Photosensitive point defects in optical glasses

Science and applications

Research output: Contribution to journalArticle

26 Citations (Scopus)

Abstract

The understanding and manipulation of the point defect structure in oxide glasses have been critical to the enhanced performance and reliability of optical-fiber-based, photosensitive photonic devices that currently find widespread application in telecommunications and remote sensing technologies. We provide a brief review of past research investigating photosensitive mechanisms in germanosilicate glasses, the primary material system used in telecommunications fibers. This discussion motivates an overview of ongoing work within our laboratories to migrate photosensitive glass technologies to a planar format for integrated photonic applications. Using reactive-atmosphere, RF-magnetron sputtering, we have demonstrated control of glass defect structure during synthesis, thereby controlling both the material photosensitivity (i.e., dispersion and magnitude of the refractive index change) and its environmental stability.

Original languageEnglish (US)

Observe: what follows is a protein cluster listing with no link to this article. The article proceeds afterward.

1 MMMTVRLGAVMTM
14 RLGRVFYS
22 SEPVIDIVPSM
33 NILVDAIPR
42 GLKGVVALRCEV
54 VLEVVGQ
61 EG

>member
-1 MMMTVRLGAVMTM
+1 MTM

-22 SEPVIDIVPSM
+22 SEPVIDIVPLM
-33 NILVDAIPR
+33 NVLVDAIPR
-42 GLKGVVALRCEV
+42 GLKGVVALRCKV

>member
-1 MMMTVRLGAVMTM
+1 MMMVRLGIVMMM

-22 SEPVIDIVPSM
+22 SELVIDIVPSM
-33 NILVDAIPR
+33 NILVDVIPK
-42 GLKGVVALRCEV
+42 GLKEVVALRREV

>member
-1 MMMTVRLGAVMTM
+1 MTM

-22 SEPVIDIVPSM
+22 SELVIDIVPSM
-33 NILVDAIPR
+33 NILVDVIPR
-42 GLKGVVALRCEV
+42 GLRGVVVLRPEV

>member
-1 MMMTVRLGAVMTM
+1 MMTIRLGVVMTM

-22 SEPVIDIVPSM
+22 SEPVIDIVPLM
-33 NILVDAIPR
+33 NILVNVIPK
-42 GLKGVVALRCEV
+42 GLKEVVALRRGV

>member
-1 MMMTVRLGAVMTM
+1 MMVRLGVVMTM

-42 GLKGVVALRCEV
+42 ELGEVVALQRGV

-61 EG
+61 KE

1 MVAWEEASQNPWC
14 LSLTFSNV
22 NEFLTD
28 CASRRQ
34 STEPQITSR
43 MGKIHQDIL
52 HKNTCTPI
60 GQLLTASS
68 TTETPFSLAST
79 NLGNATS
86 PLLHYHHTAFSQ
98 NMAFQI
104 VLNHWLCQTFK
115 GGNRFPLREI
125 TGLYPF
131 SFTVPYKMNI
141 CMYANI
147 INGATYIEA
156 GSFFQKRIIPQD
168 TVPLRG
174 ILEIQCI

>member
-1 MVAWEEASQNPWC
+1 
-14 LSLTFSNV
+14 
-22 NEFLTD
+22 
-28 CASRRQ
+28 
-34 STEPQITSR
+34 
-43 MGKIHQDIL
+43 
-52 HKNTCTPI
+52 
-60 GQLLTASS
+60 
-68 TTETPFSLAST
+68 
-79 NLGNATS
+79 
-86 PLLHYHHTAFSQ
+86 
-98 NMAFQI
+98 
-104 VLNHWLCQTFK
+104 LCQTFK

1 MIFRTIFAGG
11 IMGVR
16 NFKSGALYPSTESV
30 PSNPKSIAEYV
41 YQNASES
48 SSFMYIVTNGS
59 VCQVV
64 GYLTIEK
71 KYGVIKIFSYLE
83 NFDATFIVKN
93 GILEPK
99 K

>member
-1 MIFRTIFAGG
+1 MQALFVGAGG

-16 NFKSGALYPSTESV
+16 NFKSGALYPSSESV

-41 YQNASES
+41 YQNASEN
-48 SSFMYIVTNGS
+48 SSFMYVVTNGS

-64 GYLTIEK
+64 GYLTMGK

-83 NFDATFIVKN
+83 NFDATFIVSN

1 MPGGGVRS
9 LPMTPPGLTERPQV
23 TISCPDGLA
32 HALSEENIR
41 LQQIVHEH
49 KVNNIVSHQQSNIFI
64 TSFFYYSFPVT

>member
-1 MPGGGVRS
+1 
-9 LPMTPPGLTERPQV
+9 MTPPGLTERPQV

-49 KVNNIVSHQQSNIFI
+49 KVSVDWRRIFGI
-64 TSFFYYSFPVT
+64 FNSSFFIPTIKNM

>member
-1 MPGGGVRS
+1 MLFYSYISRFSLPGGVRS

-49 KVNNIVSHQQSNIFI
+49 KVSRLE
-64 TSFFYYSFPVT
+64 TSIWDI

Pages (from-to)771-781
Number of pages11
JournalNuclear Instruments and Methods in Physics Research, Section B: Beam Interactions with Materials and Atoms
Volume166
DOIs
StatePublished - May 2 2000
Externally publishedYes

Fingerprint

Optical glass
Point defects
point defects
Defect structures
Glass
Telecommunication
glass
Photosensitive glass
telecommunication
Photonic devices
Photosensitivity
photonics
Magnetron sputtering
Photonics
Oxides
Optical fibers
Remote sensing
photosensitivity
Refractive index
format

ASJC Scopus subject areas

  • Surfaces, Coatings and Films
  • Instrumentation
  • Surfaces and Interfaces

Cite this

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abstract = "The understanding and manipulation of the point defect structure in oxide glasses have been critical to the enhanced performance and reliability of optical-fiber-based, photosensitive photonic devices that currently find widespread application in telecommunications and remote sensing technologies. We provide a brief review of past research investigating photosensitive mechanisms in germanosilicate glasses, the primary material system used in telecommunications fibers. This discussion motivates an overview of ongoing work within our laboratories to migrate photosensitive glass technologies to a planar format for integrated photonic applications. Using reactive-atmosphere, RF-magnetron sputtering, we have demonstrated control of glass defect structure during synthesis, thereby controlling both the material photosensitivity (i.e., dispersion and magnitude of the refractive index change) and its environmental stability.",
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